a local copy, part II – Ravelry

If you aren’t on Ravelry you might not find this post very interesting, but the lesson I hope to teach in it is applicable elsewhere online.

So you’ve taken the time to input all your needles, your stash, and your projects. You’ve marked items in your queue. Sure you know how to print your needles and queue and download a spreadsheet of your stash. But you don’t yet see a nice button to let you take your project out of ravelry and save it.

Today I will write briefly on one way to make a copy of your projects. It’s not perfect, but it’s a step and will let you get some of your information out. It’s the method I use.

Since I started using Ravelry (two years ago tomorrow — wow, time flies) I have written less and less in my traditional, paper-based project journal and started to type my project thoughts only into the notes field of my Rav project. While I don’t see myself rewriting this information, I can see myself eventually pasting a copy into my project journal. I’d also like to be able to email some of my projects to people who aren’t on Ravelry, such as my mom.

Here is a screen shot from my mac of what my February Lady Sweater project page looks like today in a web browser, how it’s designed to be seen.

Well, isn’t that nice? Oh dear, I can’t see everything. I’d have to scroll to see it all, that’s my mac (an older one). Sure, I could go over to E’s machine which has a higher resolution and take another screen shot but that’s not always possible or desired.

What can I do now while waiting for the ever-so-busy Casey (Rav code monkey) to close out issue #660 and make it easy to download a copy of my Rav Project Page?

I see two options.
1) Screen shots.
2) Create a PDF.

Both options have benefits and disadvantages.

Option 1 will create the prettiest solution — it will keep the colours and style sheet nice. But you may need to install simple software to help if your computer doesn’t support a very large screen resolution. Or you could just scroll around and take multiple shots and then stitch them together in an image editing application (I’ve done this in a word processor, you *can* do it, but it’s time consuming).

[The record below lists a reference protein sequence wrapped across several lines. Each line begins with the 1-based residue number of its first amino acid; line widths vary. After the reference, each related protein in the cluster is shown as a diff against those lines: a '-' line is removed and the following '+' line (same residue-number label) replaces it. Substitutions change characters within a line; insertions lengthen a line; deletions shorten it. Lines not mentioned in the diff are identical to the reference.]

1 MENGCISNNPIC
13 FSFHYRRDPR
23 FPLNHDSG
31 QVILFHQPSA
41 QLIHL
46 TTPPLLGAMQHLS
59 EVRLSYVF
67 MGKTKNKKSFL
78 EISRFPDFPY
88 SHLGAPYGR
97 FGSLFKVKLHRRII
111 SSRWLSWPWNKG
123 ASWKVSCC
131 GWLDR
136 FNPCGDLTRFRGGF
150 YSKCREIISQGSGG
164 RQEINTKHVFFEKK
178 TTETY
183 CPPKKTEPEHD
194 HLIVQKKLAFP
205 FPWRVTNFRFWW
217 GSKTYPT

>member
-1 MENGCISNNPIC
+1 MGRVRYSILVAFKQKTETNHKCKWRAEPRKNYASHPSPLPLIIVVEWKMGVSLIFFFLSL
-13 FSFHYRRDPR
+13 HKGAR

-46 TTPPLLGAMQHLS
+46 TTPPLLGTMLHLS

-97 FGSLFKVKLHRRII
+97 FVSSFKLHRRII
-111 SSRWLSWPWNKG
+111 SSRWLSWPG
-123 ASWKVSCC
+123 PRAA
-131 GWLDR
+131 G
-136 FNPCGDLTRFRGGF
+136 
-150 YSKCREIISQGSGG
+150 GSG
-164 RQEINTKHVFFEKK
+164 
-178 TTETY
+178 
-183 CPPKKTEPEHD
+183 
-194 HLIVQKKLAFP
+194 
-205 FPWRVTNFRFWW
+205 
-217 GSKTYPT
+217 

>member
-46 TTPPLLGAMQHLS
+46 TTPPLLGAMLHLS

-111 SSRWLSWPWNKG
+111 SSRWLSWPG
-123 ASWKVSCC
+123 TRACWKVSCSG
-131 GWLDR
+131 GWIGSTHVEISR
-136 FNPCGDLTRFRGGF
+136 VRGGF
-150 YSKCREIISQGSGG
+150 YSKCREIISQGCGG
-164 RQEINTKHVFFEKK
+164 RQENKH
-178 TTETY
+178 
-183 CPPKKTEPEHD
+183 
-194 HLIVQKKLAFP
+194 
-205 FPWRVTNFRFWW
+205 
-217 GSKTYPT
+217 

I actually prefer the second option, creating a PDF. Depending on your computer you may not need to install anything, and there are free software options out there for you. While it may not create a perfect copy, for how I like to create and store things, PDFs make the most sense to me.

An example of what my mac created today can be found as a PDF here. See, it’s ugly — but for what I want, it works. What do I want? I just want to have a record of the start and end dates, yarn, needles, and any notes I made. I’m actually not very concerned with the images. I plan to deal with them separately.

I’ll come back to screen shots and images in future posts.

If you want to go the PDF route it’s super easy and once you learn how, pretty much whatever you can print you can turn into a PDF.

For Macs really easy, as it’s built into the print dialogue:
Go to the page you want to PDF. Select Print (either apple-P or File -> Print). Then save as PDF with a file name that makes sense and in a place that makes sense for you. I like to save them by the date they were finished so this file name would be 20090515-FLS.pdf. An image of what my dialogue box looks like (I have 10.4) is available here.

But you see I miss something. By doing this I don’t get the blog post or the comments (on other tabs). If I want to retain this information I’ll just click over to those and go through the process again and name the file something different, perhaps for the comments it would become 20090515-FLS-Oxford-Rav-Comments.pdf.

For PC’s — something I assume most of you use, at least my web stats say 75% of you are– then if you don’t have a PDF writer installed you need to do that first. I recommend PDF 995 or Cute PDF. What these do are create a printer that will make the PDFs. So you would select print and then choose not your paper printer but the PDF one. If you click on the image to your left, it will be bigger and you can see in a bit more detail what I mean. See how the printer name says “PDF995”? That’s going to run the program to make the PDF. After you say print it will bring up a dialogue box to name the file. These applications are free, but at least PDF995 has a nag screen unless you pay them, I haven’t used CutePDF very much and can’t remember if it has any nagging features. There are other applications out there, but these are two off the top of my head. Please see my disclaimer below about them. ;) I could go into an in-depth explanation of how these things work, but let me summarize it as: they print to a PDF instead of a piece of paper.

Oh wait, so does that mean you could print to paper instead of PDF? Of course you can! You could then cut it into whatever size you want and paste it into your journal. Then you could include a yarn sample, a swatch, the ball band, a thank you note, really whatever you’d like. Or you could put it into an envelope and mail it to your little sister who refuses to go online ever. You don’t have to keep it electronic.

Yes there are other applications that cost lost of money and may (or may not) result in “prettier” PDFs. I’m not going to go there today. Trust me, you don’t want me to.

I hope this is helpful and gets you thinking about different ways you can create a copy for yourself of your online life.


Reader interactions

One Reply to “a local copy, part II – Ravelry”

  1. Thanks for the tip about pdf programs for pcs.

Comments are closed.